Port Alice take advantage of funds

The village has plans for a surplus from under-budget projects and funding opportunities.

PORT ALICE—Having secured a new Zamboni for the local ice arena — and under budget — council turned its attention last week to the rest of the aging building.

With the deadline approaching for application for a grant from the provincial Community Infrastructure Improvement, councillors put a new paint job and improvements to the exterior of the arena at the top of their wish list during their regular meeting July 25.

The motion by councillor Dave Stewart included three, prioritized projects for consideration by the province — painting and replacement of trim to the arena, replacement of staves and a new cover for the village’s wooden water tank, and improvements to the Walkout Island Trail.

“It’s an interesting grant,” administrator Madeline McDonald noted. “There’s no limit to the number of projects you submit, as long as you prioritize them.”

The grants must be accompanied by matching funds from other sources, and projects requiring less than $250,000 in CIIF funds will be given priority.

The village is in solid position to take advantage of the grant after pocketing nearly $24,000 that had been budgeted for the new Zamboni and a replacement pad to eliminate the curb the old Zamboni previously had to negotiate while entering and exiting the ice.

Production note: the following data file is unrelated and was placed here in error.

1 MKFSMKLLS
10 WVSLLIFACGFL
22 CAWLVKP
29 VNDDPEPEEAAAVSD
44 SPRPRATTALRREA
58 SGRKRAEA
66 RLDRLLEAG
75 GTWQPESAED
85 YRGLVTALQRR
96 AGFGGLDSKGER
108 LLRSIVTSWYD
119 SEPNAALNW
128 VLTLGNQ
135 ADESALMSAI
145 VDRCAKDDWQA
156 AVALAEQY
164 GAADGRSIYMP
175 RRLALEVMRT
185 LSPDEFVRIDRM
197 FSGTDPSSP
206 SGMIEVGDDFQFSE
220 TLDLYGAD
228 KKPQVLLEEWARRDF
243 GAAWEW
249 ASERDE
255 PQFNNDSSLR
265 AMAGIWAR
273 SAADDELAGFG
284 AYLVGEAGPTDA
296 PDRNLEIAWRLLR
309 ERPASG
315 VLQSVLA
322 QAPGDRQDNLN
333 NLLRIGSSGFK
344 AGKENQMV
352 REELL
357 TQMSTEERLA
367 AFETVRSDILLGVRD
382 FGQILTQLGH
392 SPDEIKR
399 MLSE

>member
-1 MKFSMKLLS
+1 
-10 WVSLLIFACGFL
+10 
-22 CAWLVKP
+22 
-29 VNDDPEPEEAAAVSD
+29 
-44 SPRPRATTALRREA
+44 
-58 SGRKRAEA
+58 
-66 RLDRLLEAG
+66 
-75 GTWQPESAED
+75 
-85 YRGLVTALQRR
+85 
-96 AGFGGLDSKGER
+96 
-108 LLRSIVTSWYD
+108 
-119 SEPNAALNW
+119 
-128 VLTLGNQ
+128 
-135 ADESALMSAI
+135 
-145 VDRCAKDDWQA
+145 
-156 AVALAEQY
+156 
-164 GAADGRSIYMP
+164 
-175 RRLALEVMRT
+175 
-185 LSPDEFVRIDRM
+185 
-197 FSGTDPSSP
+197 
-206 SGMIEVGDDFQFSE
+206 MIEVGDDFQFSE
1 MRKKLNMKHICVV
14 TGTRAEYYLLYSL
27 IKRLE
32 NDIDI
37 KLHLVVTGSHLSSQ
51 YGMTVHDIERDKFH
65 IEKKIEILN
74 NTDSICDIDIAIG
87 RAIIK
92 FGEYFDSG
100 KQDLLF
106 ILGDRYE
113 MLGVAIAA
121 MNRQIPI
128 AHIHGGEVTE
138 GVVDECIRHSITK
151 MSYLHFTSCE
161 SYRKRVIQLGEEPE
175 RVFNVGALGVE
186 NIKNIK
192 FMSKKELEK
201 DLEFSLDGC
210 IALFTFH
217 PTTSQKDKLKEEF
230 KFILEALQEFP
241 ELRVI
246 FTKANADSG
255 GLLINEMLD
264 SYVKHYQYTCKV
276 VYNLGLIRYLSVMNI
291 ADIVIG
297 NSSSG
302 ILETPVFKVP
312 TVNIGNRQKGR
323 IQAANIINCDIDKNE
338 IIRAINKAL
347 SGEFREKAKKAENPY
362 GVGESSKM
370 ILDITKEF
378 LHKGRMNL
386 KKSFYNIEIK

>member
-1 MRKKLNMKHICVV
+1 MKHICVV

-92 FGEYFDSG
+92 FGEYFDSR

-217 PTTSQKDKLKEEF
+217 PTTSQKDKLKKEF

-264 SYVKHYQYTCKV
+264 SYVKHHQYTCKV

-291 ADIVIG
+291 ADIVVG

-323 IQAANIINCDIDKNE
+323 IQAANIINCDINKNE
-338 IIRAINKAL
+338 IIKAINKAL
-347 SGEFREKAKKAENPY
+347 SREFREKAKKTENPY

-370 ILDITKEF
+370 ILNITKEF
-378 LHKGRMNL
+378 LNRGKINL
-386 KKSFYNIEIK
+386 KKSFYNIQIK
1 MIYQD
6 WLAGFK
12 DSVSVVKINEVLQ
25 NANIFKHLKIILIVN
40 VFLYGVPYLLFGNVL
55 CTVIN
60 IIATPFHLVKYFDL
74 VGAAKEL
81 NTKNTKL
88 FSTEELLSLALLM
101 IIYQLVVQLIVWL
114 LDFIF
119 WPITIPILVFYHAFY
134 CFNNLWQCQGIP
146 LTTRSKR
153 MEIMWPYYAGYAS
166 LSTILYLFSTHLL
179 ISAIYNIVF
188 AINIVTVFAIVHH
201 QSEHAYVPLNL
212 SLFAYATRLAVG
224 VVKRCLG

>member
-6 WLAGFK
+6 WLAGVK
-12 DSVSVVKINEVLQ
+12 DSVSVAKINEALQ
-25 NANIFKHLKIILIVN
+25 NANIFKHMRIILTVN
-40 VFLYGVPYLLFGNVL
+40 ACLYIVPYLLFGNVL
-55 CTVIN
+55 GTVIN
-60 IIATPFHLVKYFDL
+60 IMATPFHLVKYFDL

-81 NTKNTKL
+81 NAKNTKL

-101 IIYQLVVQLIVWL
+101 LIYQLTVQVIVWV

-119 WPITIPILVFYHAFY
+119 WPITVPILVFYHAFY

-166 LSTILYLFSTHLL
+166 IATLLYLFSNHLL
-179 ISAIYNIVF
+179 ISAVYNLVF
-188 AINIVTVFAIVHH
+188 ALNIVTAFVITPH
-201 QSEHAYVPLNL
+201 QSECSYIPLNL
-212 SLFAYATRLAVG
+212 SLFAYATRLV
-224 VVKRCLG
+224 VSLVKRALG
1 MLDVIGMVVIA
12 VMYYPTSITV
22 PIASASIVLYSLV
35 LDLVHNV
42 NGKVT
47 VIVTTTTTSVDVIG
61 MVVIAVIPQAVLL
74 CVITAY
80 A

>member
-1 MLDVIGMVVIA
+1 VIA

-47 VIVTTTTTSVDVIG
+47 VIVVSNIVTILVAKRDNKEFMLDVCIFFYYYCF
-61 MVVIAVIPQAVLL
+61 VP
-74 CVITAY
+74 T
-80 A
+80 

“We got $30,000 from (Port Alice) Minor Hockey, and the business community and non-profits were very generous,” said McDonald. “One hundred per cent was paid by contributions, so the $16,000 council budgeted for the Zamboni is now surplus.”

Council had also budgeted $25,000 for repairs to the Zamboni pad, a project that actually came in at $17,050.

 

Alice Lake subdivision

Council was given a presentation by Doug Leighton, Vancouver Island Director of Planning for Brookfield Residential, on the proposed subdivision at Alice Lake.

Leighton presented a map indicating 17 subject properties around the Regional District of Mount Waddington-managed Link River Park, noting that the company’s purchase allowed for 23 lots.

“We decided not to push the density limit for this development,” Leighton said.

He indicated Brookfield was willing to commit to improvements to the boat launch in anticipation of increased traffic at the facility with new residences on site, and other improvements including access to as-yet undeveloped portions of the park.

Council thanked him for the information, but wanted to see more and invited Leighton back for another meeting, after his scheduled meeting with RDMW’s planning committee the following day.

“We need to see some proposed designs,” acting Mayor Janice MacLeod said. “It will give us a better overall picture; we can’t really tell enough from just the map.”

 

New constable

Newly arrived RCMP Constable Clayton Twamley was introduced to council by Cst. Darren Regush.

“Where I came from we had about 50 constables,” said Twamley, who previously was stationed at the North Cowichan/Duncan detachment. “So this is a little different. It’s nice to drive down the road and get an occasional hand wave. Instead of the alternative.”